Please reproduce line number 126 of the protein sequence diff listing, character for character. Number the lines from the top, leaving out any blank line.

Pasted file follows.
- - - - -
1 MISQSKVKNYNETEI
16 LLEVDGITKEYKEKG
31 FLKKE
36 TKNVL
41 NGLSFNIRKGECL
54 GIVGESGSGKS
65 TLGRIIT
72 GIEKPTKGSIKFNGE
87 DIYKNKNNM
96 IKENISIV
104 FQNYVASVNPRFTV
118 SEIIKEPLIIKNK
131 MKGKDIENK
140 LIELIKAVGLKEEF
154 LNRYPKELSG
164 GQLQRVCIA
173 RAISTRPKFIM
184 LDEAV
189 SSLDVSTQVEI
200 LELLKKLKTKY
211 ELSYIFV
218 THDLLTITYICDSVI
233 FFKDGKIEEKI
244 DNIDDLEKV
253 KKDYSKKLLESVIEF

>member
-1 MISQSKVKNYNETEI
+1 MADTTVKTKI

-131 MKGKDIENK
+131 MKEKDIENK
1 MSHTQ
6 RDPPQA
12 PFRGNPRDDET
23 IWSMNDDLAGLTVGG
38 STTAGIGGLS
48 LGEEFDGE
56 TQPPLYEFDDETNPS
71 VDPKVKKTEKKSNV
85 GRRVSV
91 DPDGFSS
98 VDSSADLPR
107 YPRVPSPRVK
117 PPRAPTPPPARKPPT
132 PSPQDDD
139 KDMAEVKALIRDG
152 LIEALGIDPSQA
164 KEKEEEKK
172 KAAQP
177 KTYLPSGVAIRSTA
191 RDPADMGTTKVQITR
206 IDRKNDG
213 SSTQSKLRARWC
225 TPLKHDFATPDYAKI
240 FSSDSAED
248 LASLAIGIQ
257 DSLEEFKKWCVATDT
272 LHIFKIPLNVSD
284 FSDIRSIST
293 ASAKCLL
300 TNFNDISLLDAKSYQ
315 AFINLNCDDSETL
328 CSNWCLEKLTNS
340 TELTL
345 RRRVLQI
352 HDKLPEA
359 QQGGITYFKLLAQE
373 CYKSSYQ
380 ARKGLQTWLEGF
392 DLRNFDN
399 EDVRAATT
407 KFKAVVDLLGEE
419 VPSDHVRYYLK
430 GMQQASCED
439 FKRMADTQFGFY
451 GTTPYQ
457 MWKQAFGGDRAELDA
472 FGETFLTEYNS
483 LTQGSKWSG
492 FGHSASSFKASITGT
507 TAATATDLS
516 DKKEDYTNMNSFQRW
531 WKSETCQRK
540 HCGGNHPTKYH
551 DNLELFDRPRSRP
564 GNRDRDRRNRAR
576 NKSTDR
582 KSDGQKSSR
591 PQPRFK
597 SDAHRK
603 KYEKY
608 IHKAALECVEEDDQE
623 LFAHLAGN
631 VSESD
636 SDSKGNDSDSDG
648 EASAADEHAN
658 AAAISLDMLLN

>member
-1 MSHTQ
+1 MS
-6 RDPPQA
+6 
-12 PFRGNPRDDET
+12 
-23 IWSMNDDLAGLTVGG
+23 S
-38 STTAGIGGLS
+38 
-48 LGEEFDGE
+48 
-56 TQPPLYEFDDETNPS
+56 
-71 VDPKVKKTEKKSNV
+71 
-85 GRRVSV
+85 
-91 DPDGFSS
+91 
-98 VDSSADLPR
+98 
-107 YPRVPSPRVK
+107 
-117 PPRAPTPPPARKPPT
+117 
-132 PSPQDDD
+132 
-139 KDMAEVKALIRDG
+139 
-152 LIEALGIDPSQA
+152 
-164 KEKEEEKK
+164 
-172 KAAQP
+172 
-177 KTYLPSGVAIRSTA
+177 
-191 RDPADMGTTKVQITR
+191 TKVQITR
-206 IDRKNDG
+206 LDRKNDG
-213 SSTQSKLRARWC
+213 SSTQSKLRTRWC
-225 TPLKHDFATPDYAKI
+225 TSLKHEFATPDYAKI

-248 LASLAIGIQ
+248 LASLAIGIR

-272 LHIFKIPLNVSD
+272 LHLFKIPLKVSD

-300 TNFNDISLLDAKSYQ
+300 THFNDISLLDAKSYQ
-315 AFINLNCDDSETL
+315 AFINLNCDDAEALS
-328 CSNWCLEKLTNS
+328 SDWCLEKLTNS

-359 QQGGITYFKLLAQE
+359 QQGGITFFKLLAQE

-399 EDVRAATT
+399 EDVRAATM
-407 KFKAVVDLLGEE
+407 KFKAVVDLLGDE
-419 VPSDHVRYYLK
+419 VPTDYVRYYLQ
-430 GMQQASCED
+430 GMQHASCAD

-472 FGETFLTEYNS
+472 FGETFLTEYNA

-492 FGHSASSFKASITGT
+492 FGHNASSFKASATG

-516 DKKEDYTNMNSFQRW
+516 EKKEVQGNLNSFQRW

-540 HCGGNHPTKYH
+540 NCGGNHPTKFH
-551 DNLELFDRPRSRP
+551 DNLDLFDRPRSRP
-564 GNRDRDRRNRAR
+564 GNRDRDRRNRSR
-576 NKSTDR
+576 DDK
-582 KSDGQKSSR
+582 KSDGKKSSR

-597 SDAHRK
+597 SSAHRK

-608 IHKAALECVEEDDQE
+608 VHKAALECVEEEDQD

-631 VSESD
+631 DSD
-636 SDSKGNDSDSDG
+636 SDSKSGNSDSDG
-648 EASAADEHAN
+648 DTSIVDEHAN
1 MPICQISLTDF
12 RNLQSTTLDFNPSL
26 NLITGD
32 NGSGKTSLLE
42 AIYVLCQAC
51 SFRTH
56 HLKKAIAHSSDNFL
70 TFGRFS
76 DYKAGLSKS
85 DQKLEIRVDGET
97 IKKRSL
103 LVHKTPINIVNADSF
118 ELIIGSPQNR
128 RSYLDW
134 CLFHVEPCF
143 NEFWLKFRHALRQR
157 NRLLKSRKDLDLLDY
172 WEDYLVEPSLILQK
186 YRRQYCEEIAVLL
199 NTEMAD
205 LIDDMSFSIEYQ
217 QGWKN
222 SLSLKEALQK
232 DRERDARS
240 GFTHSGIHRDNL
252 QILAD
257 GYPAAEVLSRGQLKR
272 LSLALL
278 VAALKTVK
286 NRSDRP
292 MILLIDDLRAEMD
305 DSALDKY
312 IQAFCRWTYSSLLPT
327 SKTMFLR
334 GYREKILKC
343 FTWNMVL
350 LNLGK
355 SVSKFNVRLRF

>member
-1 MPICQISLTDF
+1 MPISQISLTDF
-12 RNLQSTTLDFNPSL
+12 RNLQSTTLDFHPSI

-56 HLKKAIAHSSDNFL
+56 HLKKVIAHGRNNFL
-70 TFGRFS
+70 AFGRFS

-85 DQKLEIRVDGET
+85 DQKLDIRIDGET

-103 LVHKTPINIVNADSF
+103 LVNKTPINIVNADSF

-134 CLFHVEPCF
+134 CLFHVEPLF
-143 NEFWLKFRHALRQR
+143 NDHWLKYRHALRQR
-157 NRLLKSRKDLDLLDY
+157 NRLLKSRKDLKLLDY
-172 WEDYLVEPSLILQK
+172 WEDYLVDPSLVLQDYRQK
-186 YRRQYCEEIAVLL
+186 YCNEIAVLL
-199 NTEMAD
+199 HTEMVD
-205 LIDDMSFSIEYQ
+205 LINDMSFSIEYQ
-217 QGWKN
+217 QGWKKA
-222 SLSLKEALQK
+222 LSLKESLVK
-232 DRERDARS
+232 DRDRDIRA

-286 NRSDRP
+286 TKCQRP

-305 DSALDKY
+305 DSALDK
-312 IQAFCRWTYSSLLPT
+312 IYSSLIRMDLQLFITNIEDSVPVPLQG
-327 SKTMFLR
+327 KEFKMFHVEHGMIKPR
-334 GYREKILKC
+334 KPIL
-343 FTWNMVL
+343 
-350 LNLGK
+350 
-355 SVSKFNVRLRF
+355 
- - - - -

-139 KDMAEVKALIRDG